• avatar
    johnhowington

    they did not spend much on marketing either. the english translation is awful and rivals japanese engrish: http://www.datsun.com/en/models/go.aspx

    • 0 avatar
      matador

      What is this Riser thing that they keep mentioning?

      I like how it has a “Mobile Docking Station, you can simply use your accustomed device on the Datsun GO just like how you would at home”.

      They also gave it more front space that I can boast about when needed.

      That page has made my day!

  • avatar
    jmo

    But, think how light and tossable it is. The greenhouse is so open and airy. Such good visibility!

  • avatar
    SCE to AUX

    Hard to believe they couldn’t even make it as safe as a Versa. It’s like they hired all new engineers for the Go.

    • 0 avatar
      jmo

      Why is it hard to believe? The MSRP of a Versa is 70% higher than a Go. You can buy a lot of high strength steel for $5000.

      • 0 avatar
        CoreyDL

        Somebody needs to share what the used market is like over there.

        Given the price of the Go, what sort of used vehicle that is -actually- safe (and not embarassing to these newly ‘moneyed’ ‘middle class’) are we talking?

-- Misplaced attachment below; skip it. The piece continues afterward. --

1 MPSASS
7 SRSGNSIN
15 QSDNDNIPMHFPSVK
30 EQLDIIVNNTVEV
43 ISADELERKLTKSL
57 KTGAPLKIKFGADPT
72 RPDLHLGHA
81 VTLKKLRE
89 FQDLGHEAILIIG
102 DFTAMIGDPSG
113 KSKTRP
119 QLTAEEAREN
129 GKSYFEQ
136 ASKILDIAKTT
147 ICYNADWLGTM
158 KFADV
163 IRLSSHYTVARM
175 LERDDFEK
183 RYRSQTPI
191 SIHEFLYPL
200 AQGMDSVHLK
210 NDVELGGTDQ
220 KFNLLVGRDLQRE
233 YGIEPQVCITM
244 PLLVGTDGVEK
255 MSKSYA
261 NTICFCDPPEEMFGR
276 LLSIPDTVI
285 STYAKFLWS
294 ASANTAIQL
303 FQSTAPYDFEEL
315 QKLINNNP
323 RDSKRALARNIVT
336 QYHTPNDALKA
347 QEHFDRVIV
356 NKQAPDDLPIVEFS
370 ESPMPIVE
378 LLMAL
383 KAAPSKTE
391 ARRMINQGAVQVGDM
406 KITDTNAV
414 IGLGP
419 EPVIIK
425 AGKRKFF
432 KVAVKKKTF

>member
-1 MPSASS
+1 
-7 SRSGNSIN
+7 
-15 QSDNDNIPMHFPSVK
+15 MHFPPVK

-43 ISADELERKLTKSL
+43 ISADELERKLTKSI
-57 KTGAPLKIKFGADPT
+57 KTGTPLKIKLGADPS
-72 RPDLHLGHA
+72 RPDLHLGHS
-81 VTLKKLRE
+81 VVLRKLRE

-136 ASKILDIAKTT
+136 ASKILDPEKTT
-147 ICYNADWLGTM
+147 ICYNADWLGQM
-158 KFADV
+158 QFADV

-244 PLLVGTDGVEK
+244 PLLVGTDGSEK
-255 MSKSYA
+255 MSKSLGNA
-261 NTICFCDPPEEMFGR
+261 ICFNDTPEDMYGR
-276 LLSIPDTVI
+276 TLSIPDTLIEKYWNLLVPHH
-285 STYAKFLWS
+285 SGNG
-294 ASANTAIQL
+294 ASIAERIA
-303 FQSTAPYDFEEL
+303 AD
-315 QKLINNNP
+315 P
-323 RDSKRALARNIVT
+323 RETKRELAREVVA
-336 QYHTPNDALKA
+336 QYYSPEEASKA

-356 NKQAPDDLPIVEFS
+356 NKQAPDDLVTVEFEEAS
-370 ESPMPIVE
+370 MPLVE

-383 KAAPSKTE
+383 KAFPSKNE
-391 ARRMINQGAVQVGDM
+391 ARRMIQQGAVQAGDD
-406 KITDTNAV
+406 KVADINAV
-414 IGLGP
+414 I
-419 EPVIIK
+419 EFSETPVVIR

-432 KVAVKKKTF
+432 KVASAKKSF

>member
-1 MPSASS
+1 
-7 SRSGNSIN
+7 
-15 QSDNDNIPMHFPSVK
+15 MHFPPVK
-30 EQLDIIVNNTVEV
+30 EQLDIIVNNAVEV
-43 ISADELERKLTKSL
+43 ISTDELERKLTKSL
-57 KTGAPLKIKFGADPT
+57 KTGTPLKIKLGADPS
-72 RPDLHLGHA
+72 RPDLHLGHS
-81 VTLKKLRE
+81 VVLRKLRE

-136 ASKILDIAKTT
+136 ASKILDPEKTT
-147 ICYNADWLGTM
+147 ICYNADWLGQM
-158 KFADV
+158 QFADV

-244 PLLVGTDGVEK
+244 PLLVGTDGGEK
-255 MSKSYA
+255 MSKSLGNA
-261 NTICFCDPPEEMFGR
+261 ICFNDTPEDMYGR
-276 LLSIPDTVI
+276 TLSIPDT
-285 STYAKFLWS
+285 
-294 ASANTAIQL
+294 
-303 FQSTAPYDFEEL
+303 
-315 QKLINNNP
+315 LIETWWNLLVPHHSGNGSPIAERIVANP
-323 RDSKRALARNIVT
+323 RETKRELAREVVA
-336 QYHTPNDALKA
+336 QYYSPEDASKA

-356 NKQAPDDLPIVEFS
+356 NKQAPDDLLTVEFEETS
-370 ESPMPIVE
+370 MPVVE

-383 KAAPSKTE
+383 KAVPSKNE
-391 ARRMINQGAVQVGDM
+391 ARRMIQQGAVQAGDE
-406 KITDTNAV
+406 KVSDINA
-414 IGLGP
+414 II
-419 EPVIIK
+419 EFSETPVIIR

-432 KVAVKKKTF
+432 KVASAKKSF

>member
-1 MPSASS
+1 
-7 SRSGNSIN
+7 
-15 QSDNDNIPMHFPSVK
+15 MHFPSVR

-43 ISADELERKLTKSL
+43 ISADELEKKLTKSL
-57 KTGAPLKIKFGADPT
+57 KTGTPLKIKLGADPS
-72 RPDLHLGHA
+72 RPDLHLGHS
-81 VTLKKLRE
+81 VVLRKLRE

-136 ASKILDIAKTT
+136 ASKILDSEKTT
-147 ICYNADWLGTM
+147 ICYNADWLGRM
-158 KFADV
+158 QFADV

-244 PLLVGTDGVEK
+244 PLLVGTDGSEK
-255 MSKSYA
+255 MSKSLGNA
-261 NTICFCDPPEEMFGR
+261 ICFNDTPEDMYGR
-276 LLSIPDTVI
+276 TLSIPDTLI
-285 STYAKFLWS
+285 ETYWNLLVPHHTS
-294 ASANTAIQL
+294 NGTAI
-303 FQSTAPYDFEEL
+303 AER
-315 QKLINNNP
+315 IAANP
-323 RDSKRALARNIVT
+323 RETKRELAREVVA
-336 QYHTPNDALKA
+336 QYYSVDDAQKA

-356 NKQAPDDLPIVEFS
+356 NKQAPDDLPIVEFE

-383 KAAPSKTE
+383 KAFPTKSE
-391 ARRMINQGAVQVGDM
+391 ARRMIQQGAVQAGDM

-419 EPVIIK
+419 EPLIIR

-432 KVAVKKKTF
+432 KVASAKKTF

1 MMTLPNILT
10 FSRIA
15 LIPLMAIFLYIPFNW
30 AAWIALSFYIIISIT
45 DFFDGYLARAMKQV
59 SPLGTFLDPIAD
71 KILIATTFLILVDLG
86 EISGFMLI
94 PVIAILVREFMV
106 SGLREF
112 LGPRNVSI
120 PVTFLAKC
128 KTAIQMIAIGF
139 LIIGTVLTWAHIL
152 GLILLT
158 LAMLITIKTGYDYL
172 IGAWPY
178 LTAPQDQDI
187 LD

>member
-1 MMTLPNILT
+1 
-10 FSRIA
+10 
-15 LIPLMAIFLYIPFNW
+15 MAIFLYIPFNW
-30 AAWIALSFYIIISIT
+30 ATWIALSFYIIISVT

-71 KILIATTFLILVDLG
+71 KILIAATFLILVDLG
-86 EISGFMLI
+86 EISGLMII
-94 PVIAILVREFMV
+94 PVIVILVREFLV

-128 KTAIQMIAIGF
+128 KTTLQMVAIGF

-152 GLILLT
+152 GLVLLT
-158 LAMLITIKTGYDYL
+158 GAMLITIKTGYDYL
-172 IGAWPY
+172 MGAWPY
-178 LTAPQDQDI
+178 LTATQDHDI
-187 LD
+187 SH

• 0 avatar
          stuki

          It’s a rapidly growing market, with a new/used mix reflecting that.

          The Go is plenty safer than any car available in the West when the average Westerner had an income similar to the average Indian today.

          It’s also plenty safer than many used cars on the road in the West today. And loads safer than anything I’d be caught dead commuting in CA traffic in (more like on.)

          If Indian consumers wants to pay more for a car that tests better, they are free to do so. If Western consumers wants to pay less for a car still plenty safe, so they can spend the difference on making sure their son can afford medical school…; they are told to take the bus. India 1, West 0, unless one is on the payroll of someone making bank off of forcing people to spend more than they otherwise would be comfortable with.